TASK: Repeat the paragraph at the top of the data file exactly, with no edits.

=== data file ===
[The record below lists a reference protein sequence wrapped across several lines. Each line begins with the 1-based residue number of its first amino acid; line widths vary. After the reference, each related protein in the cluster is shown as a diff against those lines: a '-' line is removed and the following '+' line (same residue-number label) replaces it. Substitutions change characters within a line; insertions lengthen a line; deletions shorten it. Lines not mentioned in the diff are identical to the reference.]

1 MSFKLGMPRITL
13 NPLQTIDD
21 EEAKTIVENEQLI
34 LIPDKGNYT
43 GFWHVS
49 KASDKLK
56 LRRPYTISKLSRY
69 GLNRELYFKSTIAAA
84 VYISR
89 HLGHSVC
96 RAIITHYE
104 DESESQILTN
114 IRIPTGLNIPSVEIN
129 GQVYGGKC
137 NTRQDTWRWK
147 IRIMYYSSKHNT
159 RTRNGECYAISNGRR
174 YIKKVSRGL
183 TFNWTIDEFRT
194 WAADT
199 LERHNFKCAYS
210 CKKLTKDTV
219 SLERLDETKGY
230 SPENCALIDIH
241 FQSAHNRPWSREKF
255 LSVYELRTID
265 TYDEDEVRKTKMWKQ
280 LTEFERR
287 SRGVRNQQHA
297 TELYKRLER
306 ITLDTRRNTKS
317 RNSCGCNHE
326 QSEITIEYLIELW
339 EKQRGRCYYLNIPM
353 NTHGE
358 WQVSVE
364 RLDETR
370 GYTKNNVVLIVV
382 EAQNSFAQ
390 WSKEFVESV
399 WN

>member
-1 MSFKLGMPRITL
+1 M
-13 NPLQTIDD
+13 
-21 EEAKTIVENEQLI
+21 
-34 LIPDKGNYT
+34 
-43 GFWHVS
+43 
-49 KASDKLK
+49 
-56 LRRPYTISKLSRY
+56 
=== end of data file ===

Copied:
[The record below lists a reference protein sequence wrapped across several lines. Each line begins with the 1-based residue number of its first amino acid; line widths vary. After the reference, each related protein in the cluster is shown as a diff against those lines: a '-' line is removed and the following '+' line (same residue-number label) replaces it. Substitutions change characters within a line; insertions lengthen a line; deletions shorten it. Lines not mentioned in the diff are identical to the reference.]